The night run was fun. There was an officer manning the only stoplight I had to run through and he held back traffic so I wouldn’t have to stop, then he high-fived me and cheered. I ran past the desert landscape then flanked a neighborhood where sprinklers caught me off guard as they spritzed my face. I came in feeling strong and my watch reveled I had maintained my pace.
I was runner three, in van one, so we had three runners after me. By the time our van was done it was late, and we finally had some down time while the other van ran. The time? Who knows? 1:30? 2:30? All I know is that once we finally settled in we had two hours before the alarm would be going off to wake us up. I lucked out and got a bench seat in the very back of the van to sleep on. Once gal ended up on the floor after we dumped all our stuff out into the parking lot. Our last runner, number 6, slept outside propped up on the side of the van and the lone guy, runner 1, took his sleeping back to the rocks and slept there.
As soon as I tried to seep the nausea hit. My stomach was rolling. This was weird for me, and I had been extra cautious to eat running friendly, bland food. I tossed in and out of sleep, maybe getting and hour and a half. When the alarm went off I was not ok. The lack of sleep and nausea made me fuzzy and slow. I needed fresh air. Then, I entered what I tactfully referred to as “intestinal distress.” For the next 3 hours, port-a-potties became my best friend.
But there is no time out in Ragnar. Our van would be up soon and we needed to get to the next big exchange. I hit the port-a-potty twice, then twice again at the next stop. I took Imodium, but it didn’t help. We dropped our runner off knowing van 2 would be there soon to keep him company, and we headed for the exchange. (He was fast and runner 2 wanted to get to her spot in time to get ready.) Luckily for me, we miscalculated the exchange number and received a frantic call from van 2 because our runner wasn’t there to meet theirs. Everyone was tired so the math seemed complicated, but it finally clicked with they said they were waiting at the high school and we said we left him at a church. We had to turn around, grab runner one and get him to the proper exchange.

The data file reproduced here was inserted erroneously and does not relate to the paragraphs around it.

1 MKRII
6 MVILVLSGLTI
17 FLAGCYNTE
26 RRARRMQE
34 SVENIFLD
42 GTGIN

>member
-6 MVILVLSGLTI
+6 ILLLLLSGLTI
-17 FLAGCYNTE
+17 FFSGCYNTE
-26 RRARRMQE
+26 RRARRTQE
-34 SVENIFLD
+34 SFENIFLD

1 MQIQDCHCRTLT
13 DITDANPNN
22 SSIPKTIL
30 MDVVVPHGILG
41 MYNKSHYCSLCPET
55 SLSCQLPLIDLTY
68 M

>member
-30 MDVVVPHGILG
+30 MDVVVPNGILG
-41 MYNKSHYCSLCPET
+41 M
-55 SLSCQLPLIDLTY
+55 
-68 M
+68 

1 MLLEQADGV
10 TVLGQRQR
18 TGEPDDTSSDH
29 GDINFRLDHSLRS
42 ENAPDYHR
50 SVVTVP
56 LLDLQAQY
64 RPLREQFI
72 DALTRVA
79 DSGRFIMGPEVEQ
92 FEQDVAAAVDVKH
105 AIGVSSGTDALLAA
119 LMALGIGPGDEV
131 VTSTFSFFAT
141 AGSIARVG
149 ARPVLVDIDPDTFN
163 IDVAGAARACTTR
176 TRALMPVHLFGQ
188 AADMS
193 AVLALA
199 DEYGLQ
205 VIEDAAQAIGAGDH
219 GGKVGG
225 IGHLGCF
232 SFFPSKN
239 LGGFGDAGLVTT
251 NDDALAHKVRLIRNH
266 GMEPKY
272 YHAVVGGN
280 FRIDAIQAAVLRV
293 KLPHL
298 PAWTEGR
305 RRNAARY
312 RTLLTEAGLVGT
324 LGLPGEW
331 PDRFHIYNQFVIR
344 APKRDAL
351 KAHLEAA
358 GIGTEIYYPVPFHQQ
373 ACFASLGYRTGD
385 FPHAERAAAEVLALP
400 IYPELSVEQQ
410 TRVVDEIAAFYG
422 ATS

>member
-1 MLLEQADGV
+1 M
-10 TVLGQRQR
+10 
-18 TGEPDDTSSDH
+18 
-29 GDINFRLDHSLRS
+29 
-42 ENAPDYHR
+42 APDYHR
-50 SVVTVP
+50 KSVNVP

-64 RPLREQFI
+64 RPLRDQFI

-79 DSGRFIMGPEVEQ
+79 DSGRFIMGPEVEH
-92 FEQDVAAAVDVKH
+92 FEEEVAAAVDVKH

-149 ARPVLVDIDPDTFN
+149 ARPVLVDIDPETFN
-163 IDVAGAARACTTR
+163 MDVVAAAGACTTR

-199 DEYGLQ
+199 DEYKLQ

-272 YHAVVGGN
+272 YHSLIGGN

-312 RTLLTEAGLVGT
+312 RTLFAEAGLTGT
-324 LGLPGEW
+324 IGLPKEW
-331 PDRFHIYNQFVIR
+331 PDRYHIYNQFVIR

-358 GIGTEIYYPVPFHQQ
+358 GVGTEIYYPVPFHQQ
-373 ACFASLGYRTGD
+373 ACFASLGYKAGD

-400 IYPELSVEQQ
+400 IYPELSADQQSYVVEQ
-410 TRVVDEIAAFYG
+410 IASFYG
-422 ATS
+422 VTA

Amidst all this chaos, I mostly hung out by the bathrooms and stared vacantly out the van window. Illness gets you moved up to the front passenger seat, where the air flow is better, so the nausea subsided. But the “intestinal distress” would not. It actually became funny. We started cracking jokes about how bad my last run could go. 9.1 miles with no van support and no where to stop for a bathroom break. I took more Imodium per the label directions and hoped for the best.
I must have looked pretty bad because two people in my van offered to run my 9, even though they were hurting too. Once the nausea broke, I felt like I had come back from the dead. The main concern was leaving my security blanket port-a-potties. I hadn’t been away from one for longer than 15 minutes. How could I run for an hour and a half? While runner 2 was out we made a pit stop at a grocery store. I waited in the van so I could prep my gear. I came really close to crying. It scared me a little to know that if there weren’t teammates counting on me, there was no way I would attempt this run. I knew there was no food left in me, I was working on 1.5 hours of sleep, probably dehydrated and 9.1 miles was feeling pretty impossible.
In the van on the way to my exchange we talked strategy. What would happen if I couldn’t finish? I planed to take my phone (which I never run with) incase I needed to call them for help. Worst case, you are allowed to sub in for an injured runner mid-leg. Surely this counted as injured.